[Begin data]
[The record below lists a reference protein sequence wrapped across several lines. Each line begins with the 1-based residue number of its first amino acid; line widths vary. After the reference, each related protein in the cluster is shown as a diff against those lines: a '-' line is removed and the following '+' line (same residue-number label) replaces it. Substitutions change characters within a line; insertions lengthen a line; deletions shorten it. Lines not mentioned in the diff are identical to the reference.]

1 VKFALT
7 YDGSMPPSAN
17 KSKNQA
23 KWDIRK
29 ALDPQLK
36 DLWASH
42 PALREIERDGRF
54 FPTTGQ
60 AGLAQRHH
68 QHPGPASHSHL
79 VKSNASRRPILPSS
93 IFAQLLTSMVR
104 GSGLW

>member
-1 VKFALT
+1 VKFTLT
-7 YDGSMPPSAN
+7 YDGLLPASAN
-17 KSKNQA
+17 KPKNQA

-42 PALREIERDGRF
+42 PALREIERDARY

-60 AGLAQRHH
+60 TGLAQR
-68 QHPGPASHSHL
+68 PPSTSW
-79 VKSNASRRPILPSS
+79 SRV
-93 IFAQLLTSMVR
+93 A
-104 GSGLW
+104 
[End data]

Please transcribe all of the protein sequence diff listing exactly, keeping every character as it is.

[The record below lists a reference protein sequence wrapped across several lines. Each line begins with the 1-based residue number of its first amino acid; line widths vary. After the reference, each related protein in the cluster is shown as a diff against those lines: a '-' line is removed and the following '+' line (same residue-number label) replaces it. Substitutions change characters within a line; insertions lengthen a line; deletions shorten it. Lines not mentioned in the diff are identical to the reference.]

1 VKFALT
7 YDGSMPPSAN
17 KSKNQA
23 KWDIRK
29 ALDPQLK
36 DLWASH
42 PALREIERDGRF
54 FPTTGQ
60 AGLAQRHH
68 QHPGPASHSHL
79 VKSNASRRPILPSS
93 IFAQLLTSMVR
104 GSGLW

>member
-1 VKFALT
+1 VKFTLT
-7 YDGSMPPSAN
+7 YDGLLPASAN
-17 KSKNQA
+17 KPKNQA

-42 PALREIERDGRF
+42 PALREIERDARY

-60 AGLAQRHH
+60 TGLAQR
-68 QHPGPASHSHL
+68 PPSTSW
-79 VKSNASRRPILPSS
+79 SRV
-93 IFAQLLTSMVR
+93 A
-104 GSGLW
+104 